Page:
So, does this mean the classes as taught in California are unquestionably religious in nature, and thus unconstitutional? No. We don't have enough data to know exactly what's being taught there. I do think, however, that we have adequate information to understand the concern of the parents who are complaining and threatening legal action. A simple web search shows that this particular form of yoga does have some superstitious underpinnings, and most atheists wouldn't take the word of the school district that all religious aspects had been removed if it were a Christian group teaching the class. As a result, I honestly don't feel that these particular parents in this particular situation should be mocked.

Fitting the narrow view

There's a good editorial here by Roland Martin, a self-proclaimed evangelical Christian, ripping on Billy Graham and his ilk for "perverting" the Bible:

"What has happened over the last 30 years is the religious right has perverted the Bible to fit its narrow view of what Christians should pay attention to. Abortion and homosexuality. Nothing else matters."

He suggests that those on the political left may be following "Biblical values" just as much:

"The teachings of Jesus Christ are filled with examples of him helping the needy, feeding the hungry, healing the sick and wounded, and taking the haves to task for ignoring the have-nots."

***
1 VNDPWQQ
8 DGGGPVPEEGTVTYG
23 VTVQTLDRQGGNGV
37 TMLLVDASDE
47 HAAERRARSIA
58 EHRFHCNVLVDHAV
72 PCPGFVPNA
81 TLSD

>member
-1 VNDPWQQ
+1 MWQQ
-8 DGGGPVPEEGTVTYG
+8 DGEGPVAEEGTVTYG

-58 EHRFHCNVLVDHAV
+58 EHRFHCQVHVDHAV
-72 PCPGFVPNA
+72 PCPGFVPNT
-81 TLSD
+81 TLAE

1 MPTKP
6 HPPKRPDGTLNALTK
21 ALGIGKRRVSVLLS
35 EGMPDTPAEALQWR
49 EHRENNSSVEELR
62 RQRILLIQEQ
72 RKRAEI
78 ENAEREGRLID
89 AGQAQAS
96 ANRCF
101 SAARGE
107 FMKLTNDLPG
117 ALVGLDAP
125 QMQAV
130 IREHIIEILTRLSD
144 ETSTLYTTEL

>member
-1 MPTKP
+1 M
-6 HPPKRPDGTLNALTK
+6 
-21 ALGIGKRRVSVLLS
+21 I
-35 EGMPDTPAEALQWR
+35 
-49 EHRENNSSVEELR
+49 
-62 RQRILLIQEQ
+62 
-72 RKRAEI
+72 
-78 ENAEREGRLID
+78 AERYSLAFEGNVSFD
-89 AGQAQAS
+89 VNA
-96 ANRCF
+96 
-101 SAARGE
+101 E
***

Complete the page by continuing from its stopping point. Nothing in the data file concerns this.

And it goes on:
As Heinlein once said, "The Bible is such a gargantuan collection of conflicting values that anyone can prove anything from it." I suspect the values that readers draw from it say more about the readers than the Bible itself. That being the case, I'm annoyed by fundamentalists who think their view of the world is somehow more valid than anyone else's, all because their beliefs are supposedly biblically based. I don't think they've "perverted" the Bible so much as used parts of it to support their views, while Martin uses other parts of it in the same way. It might be easier if we just skipped the Bible and stood proudly on what we believe, simply because we think it's right.

Monday, October 22, 2012

Indoctrination in the schools

From Fox News again (yeah, yeah, I know, but it's a great place to find out how the more rabid theists think): Some parents in a California school district are concerned that their kids are being "indoctrinated" in eastern religions via free Ashtanga yoga classes (funded by the Jois Foundation, "a nonprofit group that promotes Asthanga (sic) yoga"). The attorney called it "unconstitutional," even though the district insists that all religious content has been removed.

Having checked the Ashtanga Yoga site, though, I admit I can see where the parents are coming from. This page discusses spiritual practices associated with this form of yoga, and this discussion about why practitioners should not practice at certain phases of the moon is certainly less than scientific-- in fact I'd call it religious, or at least superstitious, in nature. If all the religious content has been removed, then why is the Jois Foundation still funding it? Is Ashtanga yoga still Ashtanga yoga if it's just poses and breathing?

I confess I'd be wary of this too, just as I'd be wary of a similar program funded by Christians, even if it supposedly had all the religious content removed.

On the removal of crosses